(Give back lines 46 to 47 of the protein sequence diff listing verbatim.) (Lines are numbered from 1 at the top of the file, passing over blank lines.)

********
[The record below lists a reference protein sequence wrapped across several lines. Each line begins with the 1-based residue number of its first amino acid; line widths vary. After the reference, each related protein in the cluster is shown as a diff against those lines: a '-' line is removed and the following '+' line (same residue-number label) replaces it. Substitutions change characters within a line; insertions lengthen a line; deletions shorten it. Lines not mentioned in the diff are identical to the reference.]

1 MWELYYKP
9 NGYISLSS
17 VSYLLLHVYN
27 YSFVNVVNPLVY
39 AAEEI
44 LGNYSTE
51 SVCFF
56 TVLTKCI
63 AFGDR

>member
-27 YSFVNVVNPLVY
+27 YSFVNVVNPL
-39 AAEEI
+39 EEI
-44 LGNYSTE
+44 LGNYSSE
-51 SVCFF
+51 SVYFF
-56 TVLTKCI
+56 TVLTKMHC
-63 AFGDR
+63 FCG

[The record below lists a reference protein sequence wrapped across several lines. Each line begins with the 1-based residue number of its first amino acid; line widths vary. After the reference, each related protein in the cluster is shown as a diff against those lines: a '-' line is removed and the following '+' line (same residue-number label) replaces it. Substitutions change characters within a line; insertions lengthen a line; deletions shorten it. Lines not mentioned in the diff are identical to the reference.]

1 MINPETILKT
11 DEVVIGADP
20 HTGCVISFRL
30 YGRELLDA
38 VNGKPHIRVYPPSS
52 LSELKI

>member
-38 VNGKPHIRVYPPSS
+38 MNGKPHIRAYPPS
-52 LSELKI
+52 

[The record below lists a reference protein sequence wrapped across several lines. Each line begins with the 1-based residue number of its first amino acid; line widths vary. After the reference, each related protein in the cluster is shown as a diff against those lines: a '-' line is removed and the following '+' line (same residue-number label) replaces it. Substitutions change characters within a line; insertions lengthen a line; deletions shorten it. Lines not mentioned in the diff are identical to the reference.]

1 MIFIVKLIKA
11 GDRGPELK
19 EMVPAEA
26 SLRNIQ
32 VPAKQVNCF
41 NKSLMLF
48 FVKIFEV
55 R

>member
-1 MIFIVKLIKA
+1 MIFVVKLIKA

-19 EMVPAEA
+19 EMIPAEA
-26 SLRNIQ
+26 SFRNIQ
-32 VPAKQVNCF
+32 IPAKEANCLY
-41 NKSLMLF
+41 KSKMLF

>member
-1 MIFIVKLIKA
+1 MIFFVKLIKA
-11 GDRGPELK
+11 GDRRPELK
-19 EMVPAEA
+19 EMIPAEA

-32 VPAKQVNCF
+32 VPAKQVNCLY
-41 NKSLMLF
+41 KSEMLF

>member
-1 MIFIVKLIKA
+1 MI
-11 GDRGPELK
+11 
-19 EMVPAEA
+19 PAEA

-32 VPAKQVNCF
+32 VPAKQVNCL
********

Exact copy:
-1 MIFIVKLIKA
+1 MIFVVKLIKA